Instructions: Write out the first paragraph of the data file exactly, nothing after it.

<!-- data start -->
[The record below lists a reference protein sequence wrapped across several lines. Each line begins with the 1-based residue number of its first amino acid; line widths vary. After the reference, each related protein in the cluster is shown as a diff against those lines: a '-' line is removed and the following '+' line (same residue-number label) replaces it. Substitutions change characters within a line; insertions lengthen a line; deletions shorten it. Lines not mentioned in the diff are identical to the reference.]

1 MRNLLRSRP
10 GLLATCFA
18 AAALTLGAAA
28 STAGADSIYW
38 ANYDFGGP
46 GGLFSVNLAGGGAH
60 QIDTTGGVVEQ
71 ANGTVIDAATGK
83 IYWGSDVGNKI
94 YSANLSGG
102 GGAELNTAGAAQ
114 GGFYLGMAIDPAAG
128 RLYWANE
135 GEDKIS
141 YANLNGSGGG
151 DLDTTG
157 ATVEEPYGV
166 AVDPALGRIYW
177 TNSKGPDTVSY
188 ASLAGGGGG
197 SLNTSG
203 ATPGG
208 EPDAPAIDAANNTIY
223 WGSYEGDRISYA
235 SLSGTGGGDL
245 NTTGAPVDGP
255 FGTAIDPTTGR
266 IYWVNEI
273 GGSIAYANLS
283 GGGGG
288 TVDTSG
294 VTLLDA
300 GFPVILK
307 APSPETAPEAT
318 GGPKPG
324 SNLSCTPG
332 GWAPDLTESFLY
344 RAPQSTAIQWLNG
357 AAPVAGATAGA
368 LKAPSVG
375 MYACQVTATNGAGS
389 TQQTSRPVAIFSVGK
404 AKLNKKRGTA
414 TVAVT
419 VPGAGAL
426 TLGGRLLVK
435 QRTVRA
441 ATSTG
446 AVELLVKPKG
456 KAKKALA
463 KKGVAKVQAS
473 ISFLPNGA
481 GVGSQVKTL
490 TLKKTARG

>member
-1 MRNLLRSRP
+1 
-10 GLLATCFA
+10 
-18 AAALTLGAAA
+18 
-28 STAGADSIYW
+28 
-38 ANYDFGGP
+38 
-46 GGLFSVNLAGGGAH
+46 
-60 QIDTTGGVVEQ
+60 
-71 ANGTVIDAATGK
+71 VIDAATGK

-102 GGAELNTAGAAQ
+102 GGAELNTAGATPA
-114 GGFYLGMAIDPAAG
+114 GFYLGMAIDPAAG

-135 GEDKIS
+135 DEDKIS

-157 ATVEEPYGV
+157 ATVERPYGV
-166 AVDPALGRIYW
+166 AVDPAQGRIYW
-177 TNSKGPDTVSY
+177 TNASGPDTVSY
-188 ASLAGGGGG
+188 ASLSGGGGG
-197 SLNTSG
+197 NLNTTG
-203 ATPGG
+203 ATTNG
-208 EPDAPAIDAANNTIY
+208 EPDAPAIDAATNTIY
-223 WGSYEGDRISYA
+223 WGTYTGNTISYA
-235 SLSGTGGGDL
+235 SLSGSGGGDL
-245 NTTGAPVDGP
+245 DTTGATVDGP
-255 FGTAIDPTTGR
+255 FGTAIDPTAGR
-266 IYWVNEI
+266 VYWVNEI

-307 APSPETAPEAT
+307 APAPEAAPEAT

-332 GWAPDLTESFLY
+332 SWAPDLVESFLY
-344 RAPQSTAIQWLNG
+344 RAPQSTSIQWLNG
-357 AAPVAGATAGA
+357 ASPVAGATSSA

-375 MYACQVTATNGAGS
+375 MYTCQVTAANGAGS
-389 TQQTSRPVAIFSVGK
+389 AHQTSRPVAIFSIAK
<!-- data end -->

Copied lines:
[The record below lists a reference protein sequence wrapped across several lines. Each line begins with the 1-based residue number of its first amino acid; line widths vary. After the reference, each related protein in the cluster is shown as a diff against those lines: a '-' line is removed and the following '+' line (same residue-number label) replaces it. Substitutions change characters within a line; insertions lengthen a line; deletions shorten it. Lines not mentioned in the diff are identical to the reference.]